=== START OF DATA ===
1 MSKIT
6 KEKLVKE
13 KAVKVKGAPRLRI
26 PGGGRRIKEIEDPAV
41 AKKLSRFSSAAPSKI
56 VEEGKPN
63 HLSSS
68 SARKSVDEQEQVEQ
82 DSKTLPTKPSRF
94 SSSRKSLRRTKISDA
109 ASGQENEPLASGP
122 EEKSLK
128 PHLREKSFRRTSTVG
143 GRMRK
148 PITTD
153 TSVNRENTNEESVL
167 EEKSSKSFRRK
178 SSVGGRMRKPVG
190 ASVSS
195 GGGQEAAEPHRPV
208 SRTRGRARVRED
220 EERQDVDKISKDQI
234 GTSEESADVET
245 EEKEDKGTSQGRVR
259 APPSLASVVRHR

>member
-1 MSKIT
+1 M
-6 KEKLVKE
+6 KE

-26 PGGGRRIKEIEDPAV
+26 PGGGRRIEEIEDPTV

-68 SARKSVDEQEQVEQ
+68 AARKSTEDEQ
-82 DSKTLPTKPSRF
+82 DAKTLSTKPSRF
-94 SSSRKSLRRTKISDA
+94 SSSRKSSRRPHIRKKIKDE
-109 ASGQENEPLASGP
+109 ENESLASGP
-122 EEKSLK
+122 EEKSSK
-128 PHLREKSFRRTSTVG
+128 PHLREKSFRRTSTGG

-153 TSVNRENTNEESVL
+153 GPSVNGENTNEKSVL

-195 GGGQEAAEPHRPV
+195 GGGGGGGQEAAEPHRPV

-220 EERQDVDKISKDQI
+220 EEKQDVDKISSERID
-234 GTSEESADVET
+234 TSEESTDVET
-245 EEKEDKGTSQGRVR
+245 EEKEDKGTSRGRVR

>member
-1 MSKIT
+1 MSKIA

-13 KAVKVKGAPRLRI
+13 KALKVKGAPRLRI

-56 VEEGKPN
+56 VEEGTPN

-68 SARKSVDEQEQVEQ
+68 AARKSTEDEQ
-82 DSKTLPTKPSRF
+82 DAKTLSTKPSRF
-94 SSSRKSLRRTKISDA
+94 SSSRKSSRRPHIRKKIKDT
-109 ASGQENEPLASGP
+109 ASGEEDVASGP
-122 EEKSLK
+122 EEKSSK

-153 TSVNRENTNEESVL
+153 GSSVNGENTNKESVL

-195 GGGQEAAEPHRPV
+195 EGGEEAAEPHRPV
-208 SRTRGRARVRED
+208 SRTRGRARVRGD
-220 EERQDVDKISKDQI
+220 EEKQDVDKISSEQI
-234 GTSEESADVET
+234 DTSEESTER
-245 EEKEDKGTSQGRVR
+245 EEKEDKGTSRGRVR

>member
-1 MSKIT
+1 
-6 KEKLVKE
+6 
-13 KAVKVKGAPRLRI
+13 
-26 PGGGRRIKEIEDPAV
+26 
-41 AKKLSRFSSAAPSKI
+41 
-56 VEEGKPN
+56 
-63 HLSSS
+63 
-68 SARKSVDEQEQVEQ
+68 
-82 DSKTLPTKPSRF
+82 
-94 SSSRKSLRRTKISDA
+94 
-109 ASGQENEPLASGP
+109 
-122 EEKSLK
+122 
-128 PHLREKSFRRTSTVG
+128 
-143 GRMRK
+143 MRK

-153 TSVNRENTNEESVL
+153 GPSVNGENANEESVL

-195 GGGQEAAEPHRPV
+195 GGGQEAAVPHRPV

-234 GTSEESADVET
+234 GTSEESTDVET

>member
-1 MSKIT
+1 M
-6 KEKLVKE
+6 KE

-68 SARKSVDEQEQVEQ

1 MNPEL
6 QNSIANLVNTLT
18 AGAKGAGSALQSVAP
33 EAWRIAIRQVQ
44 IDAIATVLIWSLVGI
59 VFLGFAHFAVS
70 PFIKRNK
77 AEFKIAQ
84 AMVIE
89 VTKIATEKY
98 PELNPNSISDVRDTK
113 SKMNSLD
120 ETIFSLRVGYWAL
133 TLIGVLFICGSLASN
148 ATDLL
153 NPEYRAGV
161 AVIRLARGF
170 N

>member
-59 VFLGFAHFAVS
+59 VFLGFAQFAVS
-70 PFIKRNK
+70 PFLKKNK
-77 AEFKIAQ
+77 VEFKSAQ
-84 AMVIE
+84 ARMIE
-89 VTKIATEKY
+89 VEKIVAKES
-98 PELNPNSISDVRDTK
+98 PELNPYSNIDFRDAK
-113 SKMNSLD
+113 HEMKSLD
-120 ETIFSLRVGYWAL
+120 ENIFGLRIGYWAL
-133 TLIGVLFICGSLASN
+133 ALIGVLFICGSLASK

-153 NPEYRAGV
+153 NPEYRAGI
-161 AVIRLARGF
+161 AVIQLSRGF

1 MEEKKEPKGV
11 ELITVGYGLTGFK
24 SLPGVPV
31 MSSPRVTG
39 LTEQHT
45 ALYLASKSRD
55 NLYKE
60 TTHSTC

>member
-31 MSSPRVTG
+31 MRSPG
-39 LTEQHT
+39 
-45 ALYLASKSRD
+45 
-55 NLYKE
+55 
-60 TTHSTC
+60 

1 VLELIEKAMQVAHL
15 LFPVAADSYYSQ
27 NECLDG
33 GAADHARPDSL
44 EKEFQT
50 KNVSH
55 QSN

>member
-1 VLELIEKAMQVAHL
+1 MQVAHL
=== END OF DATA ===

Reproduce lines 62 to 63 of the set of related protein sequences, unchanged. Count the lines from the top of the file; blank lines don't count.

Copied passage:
-68 SARKSVDEQEQVEQ
+68 AARKSTEDEQ